Happily, the Icelandic author, Yrsa Sigurdardottir, decided to take on the genre, and while her attempt isn’t entirely successful, I Remember You rises well above the current competition to deliver genuinely chilling ghostly goings-on.

The first ninety pages unfold slowly, introducing an ever-growing, disparate cast of primary and secondary characters, and a large part of the fun of I Remember You is realizing how deftly Sigurdardottir deftly controls how and when we learn what each has to contribute to the two separate vandalism cases and the two separate disappearances. So adept is the author I had to read the book a second time, dissecting how the author constructed such an enjoyable puzzle.

In the far northwest of Iceland, in the town of Ísafjörður, a criminal psychologist named Freydr attempts to dissect an incident of destructive vandalism that has occurred at a local elementary school. Being around the children who attend this school revive Freydr’s emotional struggle to cope with the disappearance, three years earlier, of his young son, Beni, a struggle that escalates when Freydr discovers, almost by accident, that a similar incident occurred in the same school sixty years earlier . . . and that this presaged the disappearance of another young boy.

At the same time, three friends—Katrin and Gardar, who are married, and Lif, their recently widowed friend—leave Ísafjörður by boat and deliberately maroon themselves for a week in a remote, seasonal village, determined to renovate an old, abandoned house. They suffer the lack of electricity, cell coverage, heat, running water, and—beginning on the first night—a host of strange noises within their house. Floorboards squeak; mysterious, wet footsteps are found in the house despite locked doors and windows; shells arranged on the floor spell out an ominous word. Soon their days are equally haunted, when a haggard-looking boy appears and follows them, eluding all attempts to communicate.

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I Remember You Book Cover I Remember You
Yrsa Sigurard[ttir
Fiction
Hodder & Stoughton
2012
391

"The crunching noise had resumed, now accompanied by a disgusting, indefinable smell. The voice spoke again, now slightly louder and clearer: 'Don't go. Don't go yet. I'm not finished.' In an isolated village three friends set to work renovating a derelict house. But soon they realise they are not alone there... something wants them to leave, and it's making its presence felt. Meanwhile, in a town across the fjord, a young doctor investigating the suicide of an elderly woman discovers that she was obsessed with his vanished son. When the two stories collide the terrifying truth is uncovered... "--Back cover.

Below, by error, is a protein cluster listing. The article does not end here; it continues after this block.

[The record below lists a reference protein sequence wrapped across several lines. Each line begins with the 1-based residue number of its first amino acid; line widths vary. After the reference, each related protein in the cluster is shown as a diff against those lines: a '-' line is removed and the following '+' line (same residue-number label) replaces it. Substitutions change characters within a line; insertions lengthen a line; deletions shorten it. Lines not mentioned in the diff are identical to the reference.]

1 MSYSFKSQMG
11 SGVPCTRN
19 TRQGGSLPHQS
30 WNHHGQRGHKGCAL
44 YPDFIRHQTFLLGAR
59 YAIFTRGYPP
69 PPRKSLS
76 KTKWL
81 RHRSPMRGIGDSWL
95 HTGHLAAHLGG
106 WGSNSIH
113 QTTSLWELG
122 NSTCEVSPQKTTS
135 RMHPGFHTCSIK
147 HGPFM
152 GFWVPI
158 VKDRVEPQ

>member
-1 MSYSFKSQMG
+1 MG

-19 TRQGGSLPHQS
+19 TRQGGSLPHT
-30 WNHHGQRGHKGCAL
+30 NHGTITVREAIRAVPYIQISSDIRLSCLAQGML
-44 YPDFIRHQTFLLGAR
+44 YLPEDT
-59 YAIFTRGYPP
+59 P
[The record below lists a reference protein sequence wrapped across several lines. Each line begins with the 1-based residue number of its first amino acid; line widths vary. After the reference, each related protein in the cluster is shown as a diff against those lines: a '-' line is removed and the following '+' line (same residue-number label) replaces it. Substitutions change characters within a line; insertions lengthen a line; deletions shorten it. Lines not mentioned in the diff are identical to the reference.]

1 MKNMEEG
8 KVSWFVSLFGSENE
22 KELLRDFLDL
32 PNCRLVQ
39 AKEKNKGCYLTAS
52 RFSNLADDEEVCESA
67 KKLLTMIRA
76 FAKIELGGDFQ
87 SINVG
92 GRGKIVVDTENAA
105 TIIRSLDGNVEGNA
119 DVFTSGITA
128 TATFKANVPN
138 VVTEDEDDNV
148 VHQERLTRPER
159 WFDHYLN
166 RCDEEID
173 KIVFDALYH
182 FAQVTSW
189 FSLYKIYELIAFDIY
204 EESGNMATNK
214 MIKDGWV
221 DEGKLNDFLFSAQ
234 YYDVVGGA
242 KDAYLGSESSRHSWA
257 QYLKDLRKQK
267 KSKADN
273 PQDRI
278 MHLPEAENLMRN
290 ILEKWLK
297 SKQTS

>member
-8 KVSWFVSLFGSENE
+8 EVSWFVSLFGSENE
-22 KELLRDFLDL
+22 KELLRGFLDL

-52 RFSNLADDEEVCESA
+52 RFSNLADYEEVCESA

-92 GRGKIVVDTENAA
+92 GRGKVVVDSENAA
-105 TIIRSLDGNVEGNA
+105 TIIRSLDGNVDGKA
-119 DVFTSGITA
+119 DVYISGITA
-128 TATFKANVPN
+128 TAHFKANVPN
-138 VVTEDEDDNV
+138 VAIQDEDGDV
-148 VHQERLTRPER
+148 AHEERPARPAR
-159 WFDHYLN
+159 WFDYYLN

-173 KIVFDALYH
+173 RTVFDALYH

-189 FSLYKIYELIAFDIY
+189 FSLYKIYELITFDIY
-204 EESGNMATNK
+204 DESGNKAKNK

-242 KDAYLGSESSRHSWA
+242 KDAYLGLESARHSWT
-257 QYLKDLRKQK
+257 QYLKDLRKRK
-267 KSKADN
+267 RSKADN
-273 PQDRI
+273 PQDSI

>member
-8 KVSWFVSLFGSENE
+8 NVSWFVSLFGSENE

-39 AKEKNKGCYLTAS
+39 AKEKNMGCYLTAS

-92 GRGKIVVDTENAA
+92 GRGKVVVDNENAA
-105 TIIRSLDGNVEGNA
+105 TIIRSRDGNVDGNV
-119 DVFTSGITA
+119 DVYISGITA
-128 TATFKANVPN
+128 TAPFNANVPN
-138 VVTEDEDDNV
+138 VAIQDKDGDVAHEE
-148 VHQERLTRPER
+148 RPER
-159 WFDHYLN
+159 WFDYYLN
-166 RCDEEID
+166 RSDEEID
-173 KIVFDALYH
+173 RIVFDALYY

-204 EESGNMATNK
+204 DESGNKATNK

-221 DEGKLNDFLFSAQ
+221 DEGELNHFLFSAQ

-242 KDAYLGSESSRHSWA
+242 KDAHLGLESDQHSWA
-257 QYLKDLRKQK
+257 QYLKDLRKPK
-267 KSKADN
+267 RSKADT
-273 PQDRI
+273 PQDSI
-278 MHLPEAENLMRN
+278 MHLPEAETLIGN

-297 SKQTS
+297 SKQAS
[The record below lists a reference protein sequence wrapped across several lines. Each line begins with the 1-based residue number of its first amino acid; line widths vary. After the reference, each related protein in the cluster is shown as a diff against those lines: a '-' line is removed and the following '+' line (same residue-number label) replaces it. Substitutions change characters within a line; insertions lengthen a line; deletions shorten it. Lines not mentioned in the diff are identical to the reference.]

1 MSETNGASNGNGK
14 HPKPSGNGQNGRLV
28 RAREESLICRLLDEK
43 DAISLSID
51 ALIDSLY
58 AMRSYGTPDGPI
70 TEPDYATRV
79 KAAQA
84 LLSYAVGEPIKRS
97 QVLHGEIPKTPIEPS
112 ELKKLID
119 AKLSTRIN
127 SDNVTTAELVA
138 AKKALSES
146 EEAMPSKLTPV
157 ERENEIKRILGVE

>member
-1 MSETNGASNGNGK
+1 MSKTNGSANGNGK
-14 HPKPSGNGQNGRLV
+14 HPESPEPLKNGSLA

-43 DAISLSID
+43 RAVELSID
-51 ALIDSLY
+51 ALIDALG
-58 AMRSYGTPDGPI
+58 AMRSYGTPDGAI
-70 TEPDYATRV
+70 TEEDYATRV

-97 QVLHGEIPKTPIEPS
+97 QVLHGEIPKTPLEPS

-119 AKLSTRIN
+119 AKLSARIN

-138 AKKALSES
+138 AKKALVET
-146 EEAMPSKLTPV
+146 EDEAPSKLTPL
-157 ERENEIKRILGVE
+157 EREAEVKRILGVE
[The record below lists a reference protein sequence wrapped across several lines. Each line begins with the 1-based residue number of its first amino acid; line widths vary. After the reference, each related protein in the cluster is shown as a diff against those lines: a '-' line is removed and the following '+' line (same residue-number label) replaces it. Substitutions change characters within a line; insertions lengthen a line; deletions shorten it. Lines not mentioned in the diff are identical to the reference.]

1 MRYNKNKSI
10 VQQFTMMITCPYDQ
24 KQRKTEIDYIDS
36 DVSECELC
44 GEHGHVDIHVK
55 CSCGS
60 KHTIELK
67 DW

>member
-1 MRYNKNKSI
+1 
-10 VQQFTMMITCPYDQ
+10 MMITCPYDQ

Cemetery of the Month: Graceland, Chicago, IL

Founded in 1860, Graceland Cemetery boasts the graves of the well-known (Alan Pinkerton, Ludwig Mies van der Rohe, Marshall Field, Jack Johnson) and the relatively obscure (Augustus Dickens, the younger brother of Charles, and Kate Warn, the national’s first female private detective, employed by Pinkerton).

Sadly, there are no ghosts. None, at least, whose stories are the least credible. Oh, there are rumors of a little girl, Inez Clark, whose statue is said to disappear from its glass case every so often, but the debunking of this story has been discouragingly thorough. For one thing, the body underneath the statue is a young boy named Amos Briggs (although this is disputed), and the statue itself is thought to have been an advertisement, placed in the cemetery by an enterprising sculptor and monument maker, Andrew Gagel.

Advertising in cemeteries . . . an idea whose time will no doubt roll around again. Which is why the body of Ogarita will be tossed into the flames of the nearest crematory, then scattered to the winds or, if possible, in the direction of George Clooney.

In Graceland, one can also visit a delightful statue, Eternal Silence, that stands atop the aptly named and long-deceased Dexter Graves.

Chicago, Illinois Eternal Silence1